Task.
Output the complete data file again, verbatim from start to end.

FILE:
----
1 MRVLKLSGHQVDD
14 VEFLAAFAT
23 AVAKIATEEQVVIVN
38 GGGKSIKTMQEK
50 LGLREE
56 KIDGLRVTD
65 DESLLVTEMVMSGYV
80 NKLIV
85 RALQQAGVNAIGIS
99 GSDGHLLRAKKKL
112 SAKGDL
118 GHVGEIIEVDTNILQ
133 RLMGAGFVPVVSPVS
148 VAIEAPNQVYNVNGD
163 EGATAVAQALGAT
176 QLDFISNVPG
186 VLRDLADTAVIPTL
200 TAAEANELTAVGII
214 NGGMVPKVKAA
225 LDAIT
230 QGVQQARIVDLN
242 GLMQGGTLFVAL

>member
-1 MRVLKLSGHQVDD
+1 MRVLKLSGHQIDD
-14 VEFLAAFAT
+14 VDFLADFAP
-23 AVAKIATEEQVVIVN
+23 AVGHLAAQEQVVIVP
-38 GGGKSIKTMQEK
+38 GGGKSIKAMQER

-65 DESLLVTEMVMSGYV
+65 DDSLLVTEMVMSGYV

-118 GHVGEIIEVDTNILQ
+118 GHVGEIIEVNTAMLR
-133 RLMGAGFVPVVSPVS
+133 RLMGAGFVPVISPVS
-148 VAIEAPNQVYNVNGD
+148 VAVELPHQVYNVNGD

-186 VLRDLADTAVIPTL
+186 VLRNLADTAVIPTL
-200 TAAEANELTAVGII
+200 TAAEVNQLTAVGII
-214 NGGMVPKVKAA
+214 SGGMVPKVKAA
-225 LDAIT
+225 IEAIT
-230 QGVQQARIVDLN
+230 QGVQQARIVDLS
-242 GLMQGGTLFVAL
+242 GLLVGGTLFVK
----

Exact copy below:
1 MRVLKLSGHQVDD
14 VEFLAAFAT
23 AVAKIATEEQVVIVN
38 GGGKSIKTMQEK
50 LGLREE
56 KIDGLRVTD
65 DESLLVTEMVMSGYV
80 NKLIV
85 RALQQAGVNAIGIS
99 GSDGHLLRAKKKL
112 SAKGDL
118 GHVGEIIEVDTNILQ
133 RLMGAGFVPVVSPVS
148 VAIEAPNQVYNVNGD
163 EGATAVAQALGAT
176 QLDFISNVPG
186 VLRDLADTAVIPTL
200 TAAEANELTAVGII
214 NGGMVPKVKAA
225 LDAIT
230 QGVQQARIVDLN
242 GLMQGGTLFVAL

>member
-1 MRVLKLSGHQVDD
+1 MRVLKLSGHQIDD
-14 VEFLAAFAT
+14 VDFLADFAP
-23 AVAKIATEEQVVIVN
+23 AVGHLAAQEQVVIVP
-38 GGGKSIKTMQEK
+38 GGGKSIKAMQER

-65 DESLLVTEMVMSGYV
+65 DDSLLVTEMVMSGYV

-118 GHVGEIIEVDTNILQ
+118 GHVGEIIEVNTAMLR
-133 RLMGAGFVPVVSPVS
+133 RLMGAGFVPVISPVS
-148 VAIEAPNQVYNVNGD
+148 VAVELPHQVYNVNGD

-186 VLRDLADTAVIPTL
+186 VLRNLADTAVIPTL
-200 TAAEANELTAVGII
+200 TAAEVNQLTAVGII
-214 NGGMVPKVKAA
+214 SGGMVPKVKAA
-225 LDAIT
+225 IEAIT
-230 QGVQQARIVDLN
+230 QGVQQARIVDLS
-242 GLMQGGTLFVAL
+242 GLLVGGTLFVK